“In ‘Black Water,’ Joyce Carol Oates accomplishes the difficult task of turning a recent tragedy in American history—one clouded by mystery—into drama that suggests the passions, fears, and moment-by-moment decisions that produced it. Clearly, this is her boldest novel, not because her characters will be compared to Senator Kennedy and Mary Jo Kopechne, but rather because she has given a compelling voice to the woman who is the victim in her story, and by doing so enriches—and puts a human face on—someone marginalized in our cultural imagination. Elegantly written and haunting, ‘Black Water’ is that rarest of novels: a fiction that goes beneath the historical record and newspaper headlines to unearth the truth of the human heart.” —Pulitzer Prize Jury

Nomination, long-list, short-list finalist1971 finalist: The Wheel of Love
“Last year’s National Book Award winner ( THEM ) plumbs ‘ordinariness’ to deep roots, feels connections that have emotional value for the here-and-now by means of the sort of sensibility which only the finest writers possess.” —Pulitzer Prize Jury

Nomination, long-list, short-list finalist1970 finalist (and unanimous jury recommendation): them
“Equally assured [as Jean Stafford] but more venturesome in scope and sweep is Joyce Carol Oates, a young writer whose novel ‘Them,’ pleased us all. The latest in a series of distinctively American stories, it follows the fortunes of a blue-collar Midwestern family from the Depression to the Detroit riots, using a variety of styles which oscillate between naturalism and nightmare. As one juror pointed out, it possesses the attributes we as a people prize highly — vigor, vitality, drive. Where so many of the younger novelists feel their way and falter, Miss Oates plows ahead, affirming where others merely muse. She is aware that society is racked by problems and faces them boldly. In the words of one juror, ‘Them’ is a combination of American dream and American nightmare. ‘Miss Oates has Dreiser’s understanding of our society and much of his strength but she writes better.'”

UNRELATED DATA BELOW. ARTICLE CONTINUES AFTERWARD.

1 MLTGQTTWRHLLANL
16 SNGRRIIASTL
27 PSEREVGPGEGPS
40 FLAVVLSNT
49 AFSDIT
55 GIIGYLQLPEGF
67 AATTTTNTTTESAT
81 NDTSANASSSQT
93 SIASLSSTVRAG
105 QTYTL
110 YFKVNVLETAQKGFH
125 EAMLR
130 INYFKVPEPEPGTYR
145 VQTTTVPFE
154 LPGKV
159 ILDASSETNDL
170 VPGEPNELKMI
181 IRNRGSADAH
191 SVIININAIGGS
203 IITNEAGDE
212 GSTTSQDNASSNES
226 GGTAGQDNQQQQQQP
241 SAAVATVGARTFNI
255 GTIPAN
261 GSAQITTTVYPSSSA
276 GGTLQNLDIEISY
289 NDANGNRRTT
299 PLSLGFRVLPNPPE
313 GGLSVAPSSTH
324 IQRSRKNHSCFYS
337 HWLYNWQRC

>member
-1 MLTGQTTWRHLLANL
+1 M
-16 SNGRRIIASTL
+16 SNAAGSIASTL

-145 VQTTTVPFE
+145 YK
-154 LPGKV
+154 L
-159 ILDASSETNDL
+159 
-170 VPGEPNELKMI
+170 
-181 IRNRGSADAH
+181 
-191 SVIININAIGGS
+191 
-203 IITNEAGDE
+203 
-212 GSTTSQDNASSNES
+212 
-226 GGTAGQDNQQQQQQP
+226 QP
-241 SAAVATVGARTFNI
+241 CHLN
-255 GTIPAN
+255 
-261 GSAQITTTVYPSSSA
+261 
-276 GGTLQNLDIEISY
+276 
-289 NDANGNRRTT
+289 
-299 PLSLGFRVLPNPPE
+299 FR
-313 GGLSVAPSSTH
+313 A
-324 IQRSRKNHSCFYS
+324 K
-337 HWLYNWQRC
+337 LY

“For its insights, its characterization, its sense of time and place, and its vivid picture of that segment of American society which lives between violence and despair, ‘Them’ seems to us the best novel of 1969.”

“We therefore recommend that the 1970 Pulitzer Prize for Fiction be awarded to Joyce Carol Oates for ‘Them,’ with Jean Stafford’s ‘Collected Stories’ as first runner-up and John Cheever’s ‘Bullet Park’ as second runner-up.” —Pulitzer Prize Jury


Scholastic Writing Award

Winner1956 winner:  “A Dawn You’ll Never See


shirley jackson awardsShirley Jackson Awards

Nomination, long-list, short-list finalist2011 Single-Author Collection finalist: The Corn Maiden and Other Nightmares

Winner2010 Board of Directors Special Award: Shirley Jackson: Novels and Stories

Nomination, long-list, short-list finalist2008 Collection Finalist: Wild Nights!


World Fantasy Awards

Winner2011 Short Story winner: “Fossil-Figures”

Nomination, long-list, short-list finalist1995 Collection finalist: Haunted: Tales of the Grotesque


Full Lists of Awards & Honors:

Legend:
Nomination, long-list, short-list finalistnomination, longlist, shortlist, finalist
Winnerwinner


Randy Souther

I'm a Reference Librarian at the University of San Francisco's Gleeson Library, and I run the Joyce Carol Oates web site, Celestial Timepiece.